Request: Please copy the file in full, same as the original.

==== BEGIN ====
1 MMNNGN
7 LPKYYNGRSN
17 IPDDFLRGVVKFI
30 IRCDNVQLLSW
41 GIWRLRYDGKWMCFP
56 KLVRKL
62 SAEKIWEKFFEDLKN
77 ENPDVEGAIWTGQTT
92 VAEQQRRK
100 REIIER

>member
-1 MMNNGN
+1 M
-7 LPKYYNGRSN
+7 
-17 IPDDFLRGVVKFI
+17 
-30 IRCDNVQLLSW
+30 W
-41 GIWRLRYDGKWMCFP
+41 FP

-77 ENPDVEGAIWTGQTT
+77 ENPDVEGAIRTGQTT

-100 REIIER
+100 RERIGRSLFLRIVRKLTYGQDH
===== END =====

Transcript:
1 MMNNGN
7 LPKYYNGRSN
17 IPDDFLRGVVKFI
30 IRCDNVQLLSW
41 GIWRLRYDGKWMCFP
56 KLVRKL
62 SAEKIWEKFFEDLKN
77 ENPDVEGAIWTGQTT
92 VAEQQRRK
100 REIIER

>member
-1 MMNNGN
+1 M
-7 LPKYYNGRSN
+7 
-17 IPDDFLRGVVKFI
+17 
-30 IRCDNVQLLSW
+30 W
-41 GIWRLRYDGKWMCFP
+41 FP

-77 ENPDVEGAIWTGQTT
+77 ENPDVEGAIRTGQTT

-100 REIIER
+100 RERIGRSLFLRIVRKLTYGQDH